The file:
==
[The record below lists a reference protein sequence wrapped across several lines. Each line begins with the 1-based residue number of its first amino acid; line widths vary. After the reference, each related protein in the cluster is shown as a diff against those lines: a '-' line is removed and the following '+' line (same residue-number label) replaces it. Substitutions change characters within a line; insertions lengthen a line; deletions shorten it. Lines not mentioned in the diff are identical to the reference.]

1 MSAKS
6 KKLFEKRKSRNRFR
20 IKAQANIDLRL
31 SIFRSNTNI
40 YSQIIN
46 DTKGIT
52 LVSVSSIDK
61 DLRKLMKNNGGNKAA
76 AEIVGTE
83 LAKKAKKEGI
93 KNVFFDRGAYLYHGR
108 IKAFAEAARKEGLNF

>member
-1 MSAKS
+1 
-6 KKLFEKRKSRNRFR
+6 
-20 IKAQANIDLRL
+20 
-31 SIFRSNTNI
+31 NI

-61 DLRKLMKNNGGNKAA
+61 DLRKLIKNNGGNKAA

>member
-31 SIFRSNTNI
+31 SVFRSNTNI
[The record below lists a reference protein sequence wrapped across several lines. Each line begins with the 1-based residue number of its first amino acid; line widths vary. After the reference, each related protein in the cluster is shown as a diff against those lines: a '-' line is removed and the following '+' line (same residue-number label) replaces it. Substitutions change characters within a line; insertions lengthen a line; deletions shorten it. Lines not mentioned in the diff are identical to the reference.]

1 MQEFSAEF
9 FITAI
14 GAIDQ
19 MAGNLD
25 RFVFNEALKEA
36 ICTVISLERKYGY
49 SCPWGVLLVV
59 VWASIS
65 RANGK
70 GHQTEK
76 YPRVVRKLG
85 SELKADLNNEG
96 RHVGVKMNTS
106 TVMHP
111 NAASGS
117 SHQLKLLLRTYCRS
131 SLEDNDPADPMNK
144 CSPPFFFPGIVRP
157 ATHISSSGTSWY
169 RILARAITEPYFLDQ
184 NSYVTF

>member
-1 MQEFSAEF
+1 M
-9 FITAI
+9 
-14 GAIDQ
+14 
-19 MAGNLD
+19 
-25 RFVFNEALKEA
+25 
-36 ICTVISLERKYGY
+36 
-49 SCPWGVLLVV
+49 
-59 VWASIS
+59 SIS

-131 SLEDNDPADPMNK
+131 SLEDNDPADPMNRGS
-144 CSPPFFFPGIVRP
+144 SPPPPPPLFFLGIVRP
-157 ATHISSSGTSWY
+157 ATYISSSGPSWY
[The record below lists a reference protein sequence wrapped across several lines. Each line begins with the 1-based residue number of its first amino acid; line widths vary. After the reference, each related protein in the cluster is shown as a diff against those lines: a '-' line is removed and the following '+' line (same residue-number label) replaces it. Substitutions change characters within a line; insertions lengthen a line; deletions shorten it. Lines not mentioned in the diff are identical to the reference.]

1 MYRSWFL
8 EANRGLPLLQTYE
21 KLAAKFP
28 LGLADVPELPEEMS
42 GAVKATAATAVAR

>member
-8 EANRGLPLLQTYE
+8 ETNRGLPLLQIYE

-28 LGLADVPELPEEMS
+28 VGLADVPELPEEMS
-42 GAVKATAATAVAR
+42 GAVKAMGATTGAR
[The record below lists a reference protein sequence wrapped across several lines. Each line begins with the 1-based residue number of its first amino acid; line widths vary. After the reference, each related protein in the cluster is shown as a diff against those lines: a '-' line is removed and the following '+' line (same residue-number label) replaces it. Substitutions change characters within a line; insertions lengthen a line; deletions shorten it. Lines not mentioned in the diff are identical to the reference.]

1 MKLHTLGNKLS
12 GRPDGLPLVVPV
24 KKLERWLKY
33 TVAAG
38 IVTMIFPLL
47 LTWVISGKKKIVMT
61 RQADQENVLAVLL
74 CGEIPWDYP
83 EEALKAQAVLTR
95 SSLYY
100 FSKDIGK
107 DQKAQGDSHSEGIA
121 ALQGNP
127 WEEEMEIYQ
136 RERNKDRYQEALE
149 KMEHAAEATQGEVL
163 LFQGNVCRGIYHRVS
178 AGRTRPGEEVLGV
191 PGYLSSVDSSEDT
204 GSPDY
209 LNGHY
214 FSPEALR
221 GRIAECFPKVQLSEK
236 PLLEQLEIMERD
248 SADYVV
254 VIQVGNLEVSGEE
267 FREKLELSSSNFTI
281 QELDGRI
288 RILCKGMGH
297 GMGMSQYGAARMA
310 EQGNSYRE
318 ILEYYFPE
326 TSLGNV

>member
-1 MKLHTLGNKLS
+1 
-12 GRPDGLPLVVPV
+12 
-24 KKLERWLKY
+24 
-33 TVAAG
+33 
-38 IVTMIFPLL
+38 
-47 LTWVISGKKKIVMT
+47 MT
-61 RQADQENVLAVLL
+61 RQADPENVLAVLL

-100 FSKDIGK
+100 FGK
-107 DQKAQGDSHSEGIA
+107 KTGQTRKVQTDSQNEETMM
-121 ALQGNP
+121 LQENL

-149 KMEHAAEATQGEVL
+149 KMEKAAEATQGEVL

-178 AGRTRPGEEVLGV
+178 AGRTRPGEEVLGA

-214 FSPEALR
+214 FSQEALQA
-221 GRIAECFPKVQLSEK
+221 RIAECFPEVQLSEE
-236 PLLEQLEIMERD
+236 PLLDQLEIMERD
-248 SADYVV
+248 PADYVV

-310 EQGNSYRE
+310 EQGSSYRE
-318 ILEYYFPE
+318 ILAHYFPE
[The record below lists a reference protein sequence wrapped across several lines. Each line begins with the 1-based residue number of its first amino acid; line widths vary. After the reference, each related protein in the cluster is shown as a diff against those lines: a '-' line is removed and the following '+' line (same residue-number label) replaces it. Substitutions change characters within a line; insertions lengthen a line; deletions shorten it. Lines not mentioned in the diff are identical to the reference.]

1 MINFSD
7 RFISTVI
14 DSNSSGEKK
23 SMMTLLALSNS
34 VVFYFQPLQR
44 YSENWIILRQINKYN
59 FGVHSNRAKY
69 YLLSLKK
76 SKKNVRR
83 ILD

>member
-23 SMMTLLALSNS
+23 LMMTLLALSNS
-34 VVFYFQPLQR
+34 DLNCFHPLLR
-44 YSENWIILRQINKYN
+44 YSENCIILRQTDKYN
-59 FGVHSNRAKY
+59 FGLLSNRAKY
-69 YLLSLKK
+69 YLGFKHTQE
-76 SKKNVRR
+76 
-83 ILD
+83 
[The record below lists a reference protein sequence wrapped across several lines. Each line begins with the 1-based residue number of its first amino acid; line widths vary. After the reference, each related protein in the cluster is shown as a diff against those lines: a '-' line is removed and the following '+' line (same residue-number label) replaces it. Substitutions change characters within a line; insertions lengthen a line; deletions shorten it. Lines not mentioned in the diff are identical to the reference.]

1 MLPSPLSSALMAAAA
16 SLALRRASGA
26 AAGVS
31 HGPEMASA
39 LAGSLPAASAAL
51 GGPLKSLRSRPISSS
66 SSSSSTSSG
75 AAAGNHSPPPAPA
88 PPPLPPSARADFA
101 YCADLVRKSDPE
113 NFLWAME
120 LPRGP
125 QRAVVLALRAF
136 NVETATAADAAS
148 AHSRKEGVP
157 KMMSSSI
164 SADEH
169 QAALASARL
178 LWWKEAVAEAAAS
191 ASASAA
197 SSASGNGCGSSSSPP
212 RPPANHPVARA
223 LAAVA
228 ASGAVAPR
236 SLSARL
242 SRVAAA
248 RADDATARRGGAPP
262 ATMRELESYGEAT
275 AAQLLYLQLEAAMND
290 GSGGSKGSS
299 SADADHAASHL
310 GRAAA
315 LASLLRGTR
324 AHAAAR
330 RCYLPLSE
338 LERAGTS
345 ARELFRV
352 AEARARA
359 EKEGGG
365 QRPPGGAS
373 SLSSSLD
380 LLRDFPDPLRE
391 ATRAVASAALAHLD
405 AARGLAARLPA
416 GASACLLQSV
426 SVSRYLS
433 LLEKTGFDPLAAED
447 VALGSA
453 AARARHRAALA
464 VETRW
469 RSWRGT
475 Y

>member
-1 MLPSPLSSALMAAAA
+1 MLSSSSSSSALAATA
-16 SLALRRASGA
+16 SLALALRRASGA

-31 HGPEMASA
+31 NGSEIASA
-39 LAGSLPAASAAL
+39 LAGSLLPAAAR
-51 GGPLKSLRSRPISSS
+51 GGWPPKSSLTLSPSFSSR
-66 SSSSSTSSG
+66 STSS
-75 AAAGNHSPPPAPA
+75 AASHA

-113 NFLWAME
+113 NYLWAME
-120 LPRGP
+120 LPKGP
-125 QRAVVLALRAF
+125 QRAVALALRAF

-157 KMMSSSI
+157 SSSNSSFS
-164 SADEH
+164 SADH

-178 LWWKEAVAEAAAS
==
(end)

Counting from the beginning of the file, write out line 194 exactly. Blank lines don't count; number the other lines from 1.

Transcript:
113 NFLWAME